Jamaica Bay Wildlife Refuge

Species Spotlight: Terrapin

May 14, 2012, 11:22 am

By Heather Crowley

Exploring parks offers amazing opportunities to spot different types of wildlife. While on your wildlife watch mission, don’t forget to look to the water. Plenty of animals make their habitat in the waters in and around parks.

The diamondback terrapin (Malaclemys terrapin) can be found along the Atlantic Coast of the United States, all the way from Cape Cod down to Florida. A terrapin is a turtle that lives in brackish waters, often in tidal marshes, estuaries and lagoons. Terrapins also live along the Gulf Coast to Texas. The diamond-shaped growth rings on the turtles’ shells give them their namesake.

Females are typically larger than their male counterparts, reaching up to 7.5 inches. Despite being small, terrapins have a lifespan of 25-40 years. Although terrapins enjoy living in brackish waters, they elect to lay their eggs on sandy beaches. Each female usually lays between eight and 12 light pink eggs during the month of June or July.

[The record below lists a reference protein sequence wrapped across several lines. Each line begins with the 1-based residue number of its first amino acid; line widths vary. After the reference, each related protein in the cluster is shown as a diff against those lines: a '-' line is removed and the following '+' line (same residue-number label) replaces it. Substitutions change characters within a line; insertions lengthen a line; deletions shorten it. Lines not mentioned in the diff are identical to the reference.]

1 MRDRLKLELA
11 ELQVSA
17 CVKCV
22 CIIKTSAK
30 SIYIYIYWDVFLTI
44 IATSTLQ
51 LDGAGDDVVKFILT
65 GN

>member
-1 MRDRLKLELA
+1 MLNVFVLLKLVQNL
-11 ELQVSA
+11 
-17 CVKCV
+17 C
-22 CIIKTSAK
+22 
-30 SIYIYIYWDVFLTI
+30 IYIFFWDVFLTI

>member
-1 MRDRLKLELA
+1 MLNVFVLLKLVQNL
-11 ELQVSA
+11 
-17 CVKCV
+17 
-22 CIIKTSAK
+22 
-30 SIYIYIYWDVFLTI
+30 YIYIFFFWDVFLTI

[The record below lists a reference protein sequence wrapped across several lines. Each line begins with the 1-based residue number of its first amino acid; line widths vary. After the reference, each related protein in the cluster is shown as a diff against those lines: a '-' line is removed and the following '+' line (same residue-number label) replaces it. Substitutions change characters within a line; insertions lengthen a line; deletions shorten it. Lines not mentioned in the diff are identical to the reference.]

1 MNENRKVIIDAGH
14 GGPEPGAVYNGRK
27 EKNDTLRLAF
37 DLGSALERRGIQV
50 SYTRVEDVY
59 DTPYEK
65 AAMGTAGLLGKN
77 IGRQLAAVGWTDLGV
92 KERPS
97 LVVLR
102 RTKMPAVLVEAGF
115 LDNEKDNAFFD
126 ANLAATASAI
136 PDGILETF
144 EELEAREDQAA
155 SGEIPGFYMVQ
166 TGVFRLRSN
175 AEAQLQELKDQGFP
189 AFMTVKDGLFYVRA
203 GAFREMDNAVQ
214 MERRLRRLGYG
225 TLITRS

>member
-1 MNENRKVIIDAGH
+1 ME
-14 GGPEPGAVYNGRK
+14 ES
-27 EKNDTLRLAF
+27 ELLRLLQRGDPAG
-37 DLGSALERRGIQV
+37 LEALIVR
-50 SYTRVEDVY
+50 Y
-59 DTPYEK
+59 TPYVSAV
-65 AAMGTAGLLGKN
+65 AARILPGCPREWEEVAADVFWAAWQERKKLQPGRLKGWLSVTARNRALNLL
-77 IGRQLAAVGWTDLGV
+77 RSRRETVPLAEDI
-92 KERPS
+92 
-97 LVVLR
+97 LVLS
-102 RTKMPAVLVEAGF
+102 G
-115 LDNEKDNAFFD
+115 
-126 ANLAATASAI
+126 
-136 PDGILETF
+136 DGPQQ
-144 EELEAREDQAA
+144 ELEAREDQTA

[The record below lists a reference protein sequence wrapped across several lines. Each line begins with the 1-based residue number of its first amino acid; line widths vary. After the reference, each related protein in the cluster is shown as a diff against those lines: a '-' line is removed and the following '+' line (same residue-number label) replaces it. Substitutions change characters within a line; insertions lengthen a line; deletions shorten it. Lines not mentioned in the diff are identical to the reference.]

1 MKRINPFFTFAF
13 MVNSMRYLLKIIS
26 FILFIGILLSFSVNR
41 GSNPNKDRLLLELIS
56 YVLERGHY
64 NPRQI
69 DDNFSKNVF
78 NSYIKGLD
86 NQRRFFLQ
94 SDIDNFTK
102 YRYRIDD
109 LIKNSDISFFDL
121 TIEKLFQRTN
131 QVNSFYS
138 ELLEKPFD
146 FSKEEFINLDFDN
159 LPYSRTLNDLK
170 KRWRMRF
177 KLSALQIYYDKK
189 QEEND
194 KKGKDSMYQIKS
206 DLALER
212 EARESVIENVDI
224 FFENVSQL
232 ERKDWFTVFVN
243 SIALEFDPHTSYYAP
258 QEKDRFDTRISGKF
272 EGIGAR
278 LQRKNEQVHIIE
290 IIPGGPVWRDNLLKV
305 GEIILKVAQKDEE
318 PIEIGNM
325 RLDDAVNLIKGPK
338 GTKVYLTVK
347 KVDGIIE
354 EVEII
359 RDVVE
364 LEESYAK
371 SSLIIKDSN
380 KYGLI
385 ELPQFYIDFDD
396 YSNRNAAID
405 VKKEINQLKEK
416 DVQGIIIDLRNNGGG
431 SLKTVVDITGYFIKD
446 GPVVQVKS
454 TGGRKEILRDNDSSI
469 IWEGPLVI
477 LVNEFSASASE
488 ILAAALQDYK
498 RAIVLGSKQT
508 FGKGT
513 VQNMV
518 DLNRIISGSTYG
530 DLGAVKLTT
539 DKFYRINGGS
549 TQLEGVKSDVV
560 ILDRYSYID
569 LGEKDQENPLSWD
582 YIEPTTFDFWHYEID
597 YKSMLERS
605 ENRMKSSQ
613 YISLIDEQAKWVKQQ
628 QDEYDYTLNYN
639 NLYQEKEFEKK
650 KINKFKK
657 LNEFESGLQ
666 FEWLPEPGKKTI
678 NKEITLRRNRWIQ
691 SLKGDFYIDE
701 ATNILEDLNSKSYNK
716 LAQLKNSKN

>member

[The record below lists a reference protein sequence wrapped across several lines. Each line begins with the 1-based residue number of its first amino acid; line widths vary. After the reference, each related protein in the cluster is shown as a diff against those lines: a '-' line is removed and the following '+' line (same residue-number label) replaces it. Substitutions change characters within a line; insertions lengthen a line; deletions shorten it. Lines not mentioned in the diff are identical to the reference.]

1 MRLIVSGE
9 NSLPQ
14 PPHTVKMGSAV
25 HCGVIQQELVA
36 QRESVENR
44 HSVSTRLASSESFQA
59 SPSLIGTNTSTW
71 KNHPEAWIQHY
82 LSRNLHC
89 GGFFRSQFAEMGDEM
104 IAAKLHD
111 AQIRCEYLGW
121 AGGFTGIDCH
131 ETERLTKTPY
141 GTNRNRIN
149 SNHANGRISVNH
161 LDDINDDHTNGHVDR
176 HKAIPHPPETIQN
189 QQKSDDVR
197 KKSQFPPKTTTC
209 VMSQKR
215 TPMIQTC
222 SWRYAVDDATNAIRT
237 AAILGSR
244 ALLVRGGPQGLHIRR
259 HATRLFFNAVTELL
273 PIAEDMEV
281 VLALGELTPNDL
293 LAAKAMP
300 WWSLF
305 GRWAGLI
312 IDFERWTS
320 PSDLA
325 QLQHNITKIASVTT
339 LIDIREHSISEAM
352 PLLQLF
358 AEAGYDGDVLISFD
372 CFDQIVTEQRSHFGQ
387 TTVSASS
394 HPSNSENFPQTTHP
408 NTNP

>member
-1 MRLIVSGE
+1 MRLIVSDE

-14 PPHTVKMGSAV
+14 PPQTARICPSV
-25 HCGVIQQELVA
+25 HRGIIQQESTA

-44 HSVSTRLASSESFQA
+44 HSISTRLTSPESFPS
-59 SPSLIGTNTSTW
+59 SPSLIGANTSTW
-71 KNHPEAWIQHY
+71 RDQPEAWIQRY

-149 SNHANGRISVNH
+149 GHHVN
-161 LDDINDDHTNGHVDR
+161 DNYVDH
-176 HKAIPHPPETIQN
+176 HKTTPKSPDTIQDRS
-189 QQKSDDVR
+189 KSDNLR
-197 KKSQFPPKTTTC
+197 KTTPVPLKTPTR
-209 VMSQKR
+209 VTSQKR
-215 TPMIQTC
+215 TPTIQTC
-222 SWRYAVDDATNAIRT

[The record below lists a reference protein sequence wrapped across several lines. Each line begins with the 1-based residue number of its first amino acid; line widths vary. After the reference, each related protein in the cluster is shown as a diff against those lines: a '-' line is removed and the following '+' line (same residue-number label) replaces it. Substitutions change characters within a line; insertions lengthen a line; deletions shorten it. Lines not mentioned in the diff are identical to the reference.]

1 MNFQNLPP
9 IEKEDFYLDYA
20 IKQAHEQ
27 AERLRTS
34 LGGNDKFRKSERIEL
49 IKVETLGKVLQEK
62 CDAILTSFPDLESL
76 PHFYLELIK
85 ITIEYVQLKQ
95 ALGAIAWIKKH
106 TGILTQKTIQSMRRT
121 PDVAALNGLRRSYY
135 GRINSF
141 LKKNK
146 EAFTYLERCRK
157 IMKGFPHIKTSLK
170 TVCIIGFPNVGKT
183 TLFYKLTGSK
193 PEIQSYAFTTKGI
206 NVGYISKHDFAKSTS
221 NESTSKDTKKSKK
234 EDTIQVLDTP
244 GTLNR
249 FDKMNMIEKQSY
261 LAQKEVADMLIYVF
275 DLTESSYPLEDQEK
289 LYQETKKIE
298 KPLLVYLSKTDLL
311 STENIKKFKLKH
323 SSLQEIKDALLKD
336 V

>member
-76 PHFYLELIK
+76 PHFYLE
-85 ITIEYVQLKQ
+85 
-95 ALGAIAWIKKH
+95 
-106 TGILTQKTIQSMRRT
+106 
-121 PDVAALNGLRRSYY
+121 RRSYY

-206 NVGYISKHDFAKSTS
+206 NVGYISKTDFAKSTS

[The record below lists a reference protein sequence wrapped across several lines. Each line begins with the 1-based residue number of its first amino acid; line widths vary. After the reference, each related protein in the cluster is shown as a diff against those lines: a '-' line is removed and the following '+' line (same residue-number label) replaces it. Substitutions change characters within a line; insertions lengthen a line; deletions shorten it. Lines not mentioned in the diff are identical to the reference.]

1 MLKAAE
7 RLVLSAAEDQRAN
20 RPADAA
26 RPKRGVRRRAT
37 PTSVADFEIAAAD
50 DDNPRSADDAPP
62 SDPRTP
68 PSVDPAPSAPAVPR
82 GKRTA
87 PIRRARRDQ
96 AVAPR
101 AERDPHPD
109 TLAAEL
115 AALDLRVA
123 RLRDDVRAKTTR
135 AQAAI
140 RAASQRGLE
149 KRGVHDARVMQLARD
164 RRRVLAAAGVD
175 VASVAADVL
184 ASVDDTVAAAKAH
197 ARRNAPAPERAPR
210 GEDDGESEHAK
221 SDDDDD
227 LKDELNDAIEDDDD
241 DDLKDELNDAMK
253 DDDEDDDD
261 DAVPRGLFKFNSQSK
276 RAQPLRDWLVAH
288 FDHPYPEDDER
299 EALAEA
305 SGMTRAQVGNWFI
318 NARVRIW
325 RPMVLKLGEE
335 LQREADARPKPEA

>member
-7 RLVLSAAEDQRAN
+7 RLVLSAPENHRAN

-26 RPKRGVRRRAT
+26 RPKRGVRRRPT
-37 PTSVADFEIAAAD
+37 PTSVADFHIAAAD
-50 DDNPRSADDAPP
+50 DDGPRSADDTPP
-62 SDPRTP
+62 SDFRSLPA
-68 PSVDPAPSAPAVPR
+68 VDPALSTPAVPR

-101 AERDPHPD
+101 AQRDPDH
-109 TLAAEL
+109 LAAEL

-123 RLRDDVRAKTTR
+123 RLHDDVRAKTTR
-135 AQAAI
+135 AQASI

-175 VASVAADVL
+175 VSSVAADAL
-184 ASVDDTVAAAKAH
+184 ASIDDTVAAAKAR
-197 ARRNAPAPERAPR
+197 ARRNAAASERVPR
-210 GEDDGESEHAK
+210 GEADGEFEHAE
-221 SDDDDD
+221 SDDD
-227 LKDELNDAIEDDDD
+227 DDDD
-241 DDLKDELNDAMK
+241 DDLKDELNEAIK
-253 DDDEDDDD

Terrapins have caused quite a ruckus at John F. Kennedy Airport in New York on two separate occasions, shutting down air traffic when trying to cross the runways. Humans play an important role in the lives of terrapins, often in a destructive way. Each year, terrapins crossing roads to get to breeding grounds are killed. Others get caught in nets and drown, while others die due to pollutants in the water. In some states, theses animals are still collected for food.

Some areas are making important strides in saving this species. The Diamondback Terrapin Research Program at Jamaica Bay Wildlife Refuge studies the behavior of these turtles so they can be better protected. By tagging and tracking terrapins, scientists can analyze their movements as well as population size.

FUN FACTS

Many people recognize the name terrapin because of its association as the University of Maryland’s mascot. UMD’s mascot is a terrapin named Testudo.

The temperature of the nest determines the gender of the hatchlings. A higher temperature results in more females, while low temperatures yield more males.

These turtles hibernate during the winter.

Skunks, raccoons, foxes and other animals eat terrapin eggs and often deplete the population of new hatchlings.

Photo courtesy NPS